HipHopWired Featured Video

Pacific Rim is in theaters right now and star Idris Elba‘s Stacker Pentecost character is no doubt doing his best to cancel the apocalypse. Shortly before it hit theaters, Hip-Hop Wired spoke to the film’s director, the renowned Guillermo Del Toro, who offered some insight into the creation of his man plush machine versus monsters flick. 

“Kaiju” is Japanese for “strange beast” and came to mean the “giant monsters” like Mothra and Rodan who wreaked havoc in OG monster flicks. The films should br familiar to at least older Hip-Hop heads. Same way Wu-Tang Clan put the spotlight on kung-fu movies, acts like MF Doom shined light on giant monster movies that also came on Saturday afternoon television. The latter’s alias, King Geedorah, is an ode to the three-head dragon King Ghidorah from Godzilla films.

Anyway, we asked Del Toro for his top five Kaiju films and he had plenty more to say.

Hip-Hop Wired: What are you top five Kaiju films?

Guillermo Del Toro: I grew up with so many movies that maybe my choices are a little weird. But I love Frankenstein Conquers the World, The War of The Gargantuas, I love the original Gamera movie, I love the original Godzilla, and probably Destroy All Monsters. Which is like great, great action.

HHW: definitely continuing with that is that why you love Gamera so much?

GDT: Gamera, well for me it was the notion [was] so outlandish when I was a kid of a flying turtle and with those sort of saber teeth. The design in theory it shouldn’t work [but[ it has great personality. Every kid in my generation dreamed of getting a giant robot or getting a giant domesticated kaiju and Gamera offered that mixture of silliness and charm with the staples of a great kaiju movie its really just anything that Honda directed that was just great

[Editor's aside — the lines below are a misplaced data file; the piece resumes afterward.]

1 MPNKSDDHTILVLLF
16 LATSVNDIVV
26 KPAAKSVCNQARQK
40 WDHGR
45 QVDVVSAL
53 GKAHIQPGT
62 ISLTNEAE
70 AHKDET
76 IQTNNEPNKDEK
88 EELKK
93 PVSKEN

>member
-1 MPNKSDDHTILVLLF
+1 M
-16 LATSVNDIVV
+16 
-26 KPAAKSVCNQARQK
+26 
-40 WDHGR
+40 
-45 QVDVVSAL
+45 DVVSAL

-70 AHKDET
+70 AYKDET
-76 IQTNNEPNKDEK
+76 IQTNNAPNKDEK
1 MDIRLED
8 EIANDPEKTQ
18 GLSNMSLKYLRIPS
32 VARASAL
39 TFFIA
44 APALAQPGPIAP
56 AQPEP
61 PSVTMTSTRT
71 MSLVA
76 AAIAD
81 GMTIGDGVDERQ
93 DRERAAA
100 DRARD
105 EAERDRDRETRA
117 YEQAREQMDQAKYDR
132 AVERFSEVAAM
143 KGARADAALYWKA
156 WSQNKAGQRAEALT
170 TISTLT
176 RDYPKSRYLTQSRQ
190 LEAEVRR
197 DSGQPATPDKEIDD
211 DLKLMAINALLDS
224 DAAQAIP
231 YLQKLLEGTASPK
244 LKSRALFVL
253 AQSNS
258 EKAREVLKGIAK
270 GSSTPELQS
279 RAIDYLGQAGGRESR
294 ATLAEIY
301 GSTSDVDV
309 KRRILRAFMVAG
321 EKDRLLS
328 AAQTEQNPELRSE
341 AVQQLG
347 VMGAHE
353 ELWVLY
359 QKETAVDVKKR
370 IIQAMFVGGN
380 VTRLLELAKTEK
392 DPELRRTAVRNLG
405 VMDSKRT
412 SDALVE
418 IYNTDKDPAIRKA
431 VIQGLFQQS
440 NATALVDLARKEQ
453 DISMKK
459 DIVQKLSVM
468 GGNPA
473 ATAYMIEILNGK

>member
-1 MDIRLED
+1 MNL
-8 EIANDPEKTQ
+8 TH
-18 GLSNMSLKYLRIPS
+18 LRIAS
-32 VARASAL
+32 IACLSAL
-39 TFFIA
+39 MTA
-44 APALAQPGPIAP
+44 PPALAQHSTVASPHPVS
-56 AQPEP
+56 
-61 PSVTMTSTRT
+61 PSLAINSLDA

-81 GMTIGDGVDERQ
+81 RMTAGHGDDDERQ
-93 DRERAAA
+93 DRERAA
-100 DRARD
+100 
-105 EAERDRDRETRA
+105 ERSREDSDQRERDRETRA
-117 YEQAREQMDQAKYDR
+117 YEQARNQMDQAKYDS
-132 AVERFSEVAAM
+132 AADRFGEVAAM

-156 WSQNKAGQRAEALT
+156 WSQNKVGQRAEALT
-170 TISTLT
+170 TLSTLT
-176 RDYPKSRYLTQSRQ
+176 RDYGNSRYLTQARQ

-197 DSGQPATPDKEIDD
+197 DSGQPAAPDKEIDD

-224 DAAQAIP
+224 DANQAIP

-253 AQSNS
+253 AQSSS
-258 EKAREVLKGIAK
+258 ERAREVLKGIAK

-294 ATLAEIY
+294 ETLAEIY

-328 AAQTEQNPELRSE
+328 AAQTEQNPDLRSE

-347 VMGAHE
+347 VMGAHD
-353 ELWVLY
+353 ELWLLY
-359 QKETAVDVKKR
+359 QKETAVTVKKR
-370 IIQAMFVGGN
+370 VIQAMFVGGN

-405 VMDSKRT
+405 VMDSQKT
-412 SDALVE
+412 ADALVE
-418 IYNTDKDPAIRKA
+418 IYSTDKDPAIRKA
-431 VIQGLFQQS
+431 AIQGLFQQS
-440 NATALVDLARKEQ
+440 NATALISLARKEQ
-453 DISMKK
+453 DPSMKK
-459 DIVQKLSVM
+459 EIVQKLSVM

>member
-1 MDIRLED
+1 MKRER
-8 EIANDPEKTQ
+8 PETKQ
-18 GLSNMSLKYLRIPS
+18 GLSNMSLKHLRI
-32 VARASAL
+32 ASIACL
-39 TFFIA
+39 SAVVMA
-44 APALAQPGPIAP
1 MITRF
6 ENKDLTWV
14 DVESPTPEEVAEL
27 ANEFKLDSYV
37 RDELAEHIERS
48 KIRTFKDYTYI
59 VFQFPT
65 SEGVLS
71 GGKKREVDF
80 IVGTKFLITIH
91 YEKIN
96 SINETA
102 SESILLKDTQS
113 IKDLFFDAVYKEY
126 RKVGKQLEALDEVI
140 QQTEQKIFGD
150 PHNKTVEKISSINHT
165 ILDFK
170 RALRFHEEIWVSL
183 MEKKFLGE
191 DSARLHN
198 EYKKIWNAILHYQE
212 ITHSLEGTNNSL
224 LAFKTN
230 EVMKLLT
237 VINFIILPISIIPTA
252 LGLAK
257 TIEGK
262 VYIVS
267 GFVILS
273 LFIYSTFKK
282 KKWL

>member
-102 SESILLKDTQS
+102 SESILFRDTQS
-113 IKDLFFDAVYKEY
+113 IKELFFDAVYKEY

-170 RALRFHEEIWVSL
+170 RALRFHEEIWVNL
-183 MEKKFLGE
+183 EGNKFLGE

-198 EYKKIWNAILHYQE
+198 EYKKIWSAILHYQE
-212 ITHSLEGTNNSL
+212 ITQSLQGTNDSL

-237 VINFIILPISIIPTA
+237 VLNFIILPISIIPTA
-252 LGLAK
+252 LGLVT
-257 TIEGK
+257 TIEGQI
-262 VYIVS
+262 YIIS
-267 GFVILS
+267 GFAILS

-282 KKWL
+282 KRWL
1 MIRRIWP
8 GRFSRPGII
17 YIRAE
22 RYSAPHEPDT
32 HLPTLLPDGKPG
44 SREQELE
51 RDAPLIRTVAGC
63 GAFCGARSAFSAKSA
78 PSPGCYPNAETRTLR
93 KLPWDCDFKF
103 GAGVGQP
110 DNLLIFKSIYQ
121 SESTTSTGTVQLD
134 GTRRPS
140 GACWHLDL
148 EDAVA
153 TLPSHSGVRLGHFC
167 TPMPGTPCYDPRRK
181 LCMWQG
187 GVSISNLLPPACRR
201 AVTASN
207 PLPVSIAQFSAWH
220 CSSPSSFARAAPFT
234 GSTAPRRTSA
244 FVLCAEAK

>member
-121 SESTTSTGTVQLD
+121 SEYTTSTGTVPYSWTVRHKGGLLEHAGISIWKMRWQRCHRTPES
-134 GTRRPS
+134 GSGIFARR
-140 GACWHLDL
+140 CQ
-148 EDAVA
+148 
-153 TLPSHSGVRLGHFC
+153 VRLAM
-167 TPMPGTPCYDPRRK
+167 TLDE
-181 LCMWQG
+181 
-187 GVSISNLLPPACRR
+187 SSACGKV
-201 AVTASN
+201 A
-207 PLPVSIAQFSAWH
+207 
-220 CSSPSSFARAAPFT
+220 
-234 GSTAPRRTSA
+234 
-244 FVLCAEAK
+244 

HHW: No spoilers, but one particular scene reminded me of Rodan.

GDT: Well Rodan I loved as a kid. But [Pacific Rim] has this slant visually that it’s almost a dark fantasy. I wanted a moment that was sort of a great dragon moment. Rodan was great. In the Rodan movies I love what Rodan used to do when he’d fly you would see the earth or stuff move being a swirl of smoke moment. It’s just me getting off on my own supply. [laughs]

HHW: The viewer never forgets how massive these Jaeger machines are.

GDT: It was instrumental for me to keep the scale, I want a new generation of kids to become absolutely giant fans of monsters and robots like I was as a kid and one of our main demands was to keep the scale of the movie and also was to keep the scale of the robots and monsters  gigantic and keep a beautiful human story

HHW: Almost as soon as the film starts you can’t help but think these would make great toys. Was that in the back of your mind?

GDT: You know it was very important that they looked like real robots and great monsters. And great monsters and robots by byproduct they look like great toys. But it’s never putting the carriage before the horse, it’s the horse before the carriage.

HHW: A sequel is in the cards right?

GDT: Oh yes, yes. We are already four to five weeks into writing an outline and we presented it to Legendary [Pictures]. I think that its really very unique, we go to places that the first movie doesn’t go to so that’s going to be a big surprise, if we are able to do it.

HHW: The concept that these monsters came from the sea and not space or via radiation, was that there since the story’s inception?

GDT: It comes from [Godzilla director Ishiro] Honda from Godzilla. The birth of Godzilla is the sea so its really quite important. Honda did create the basic mythology of Kaiju with Godzilla emerging  from the ocean. I knew I wanted [to come] full circle to start the movie in the ocean and end the movie in the ocean.

Photos: Warner Bros.